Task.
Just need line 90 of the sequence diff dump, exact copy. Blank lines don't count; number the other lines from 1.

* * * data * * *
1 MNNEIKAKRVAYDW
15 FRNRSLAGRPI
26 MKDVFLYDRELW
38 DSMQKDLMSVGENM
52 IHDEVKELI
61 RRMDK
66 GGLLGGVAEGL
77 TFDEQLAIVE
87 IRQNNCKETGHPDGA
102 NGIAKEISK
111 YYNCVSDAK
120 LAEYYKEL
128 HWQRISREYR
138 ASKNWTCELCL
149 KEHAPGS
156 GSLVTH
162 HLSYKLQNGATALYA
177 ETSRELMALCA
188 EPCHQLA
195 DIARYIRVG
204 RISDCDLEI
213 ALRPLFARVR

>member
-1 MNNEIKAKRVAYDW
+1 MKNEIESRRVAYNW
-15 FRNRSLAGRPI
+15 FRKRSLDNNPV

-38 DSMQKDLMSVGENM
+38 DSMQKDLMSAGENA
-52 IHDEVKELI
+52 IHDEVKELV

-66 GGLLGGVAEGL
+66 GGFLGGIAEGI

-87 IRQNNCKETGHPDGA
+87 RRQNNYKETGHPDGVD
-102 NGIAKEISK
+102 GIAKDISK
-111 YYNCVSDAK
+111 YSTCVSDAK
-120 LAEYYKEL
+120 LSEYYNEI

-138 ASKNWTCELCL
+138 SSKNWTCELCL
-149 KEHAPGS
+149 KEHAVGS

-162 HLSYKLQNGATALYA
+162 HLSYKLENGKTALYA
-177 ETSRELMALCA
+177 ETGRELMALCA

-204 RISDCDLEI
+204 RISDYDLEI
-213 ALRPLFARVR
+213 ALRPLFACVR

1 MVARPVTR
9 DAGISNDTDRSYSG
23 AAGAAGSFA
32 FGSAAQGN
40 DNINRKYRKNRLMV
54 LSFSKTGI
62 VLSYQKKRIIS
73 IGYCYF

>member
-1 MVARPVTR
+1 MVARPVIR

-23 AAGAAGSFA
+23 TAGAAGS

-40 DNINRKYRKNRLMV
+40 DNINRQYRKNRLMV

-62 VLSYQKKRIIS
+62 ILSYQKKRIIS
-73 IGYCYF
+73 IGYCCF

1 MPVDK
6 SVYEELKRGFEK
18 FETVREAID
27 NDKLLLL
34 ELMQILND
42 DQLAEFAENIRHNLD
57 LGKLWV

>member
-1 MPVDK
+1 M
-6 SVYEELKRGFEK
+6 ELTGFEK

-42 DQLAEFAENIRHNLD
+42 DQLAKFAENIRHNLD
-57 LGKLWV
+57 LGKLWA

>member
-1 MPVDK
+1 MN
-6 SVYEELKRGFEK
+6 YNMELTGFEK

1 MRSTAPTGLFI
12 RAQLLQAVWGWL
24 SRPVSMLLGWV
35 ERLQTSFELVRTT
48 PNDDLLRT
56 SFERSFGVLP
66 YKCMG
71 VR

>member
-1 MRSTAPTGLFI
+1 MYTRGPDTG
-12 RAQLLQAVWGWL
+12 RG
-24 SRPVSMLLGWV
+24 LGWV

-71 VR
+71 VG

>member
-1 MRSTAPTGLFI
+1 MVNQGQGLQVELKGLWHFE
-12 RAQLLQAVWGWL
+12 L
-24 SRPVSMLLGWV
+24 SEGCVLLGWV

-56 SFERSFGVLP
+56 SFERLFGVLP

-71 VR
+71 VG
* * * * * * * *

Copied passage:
-1 MPVDK